Edward Snowden doesn't care if Apple's Tim Cook is being 'honest' about privacy

Exiled whistleblower Edward Snowden is happy about Tim Cook’s statement that Apple has no plans to cash in on users’ data. And he doesn’t care whether Apple is doing it for good, moral reasons or simply to advance its broader business interests.

Snowden was interviewed by TechCrunch writer Josh Constine, and was asked his stance on Apple’s privacy position.

According to the whistleblower, Tim Cook’s moves are good and right — “it doesn’t matter if he’s being honest or dishonest.”

The important thing, in Snowden’s view, is that Apple sees a selling point in protecting users’ data. “If he directs Apple’s business model to be different, to say ‘we’re not in the business of collecting and selling information’ … then that’s a good thing for privacy,” Snowden explained.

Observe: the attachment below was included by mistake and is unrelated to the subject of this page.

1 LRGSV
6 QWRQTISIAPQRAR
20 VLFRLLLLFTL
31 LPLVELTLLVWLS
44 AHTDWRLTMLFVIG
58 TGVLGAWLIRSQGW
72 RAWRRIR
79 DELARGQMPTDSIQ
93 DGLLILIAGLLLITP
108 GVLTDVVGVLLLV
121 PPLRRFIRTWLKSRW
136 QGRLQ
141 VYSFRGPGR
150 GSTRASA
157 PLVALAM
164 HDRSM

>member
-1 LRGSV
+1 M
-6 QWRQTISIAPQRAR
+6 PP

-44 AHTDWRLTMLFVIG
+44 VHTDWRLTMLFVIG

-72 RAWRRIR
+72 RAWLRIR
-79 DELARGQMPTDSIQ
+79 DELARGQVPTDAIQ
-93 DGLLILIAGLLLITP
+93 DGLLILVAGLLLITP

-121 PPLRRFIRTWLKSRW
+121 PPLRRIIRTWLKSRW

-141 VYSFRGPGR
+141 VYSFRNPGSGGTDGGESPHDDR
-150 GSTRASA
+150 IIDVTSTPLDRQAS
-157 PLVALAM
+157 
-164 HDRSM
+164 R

Snowden believes that Apple is setting a good example at time when privacy activists are trying to draw attention to potentially problematic data collection practices of government and businesses.

“Regardless of whether it’s honest or dishonest,” he concluded. “For the moment, now, that’s something we should support, that’s something we should incentivise, and it’s actually something we should emulate.”

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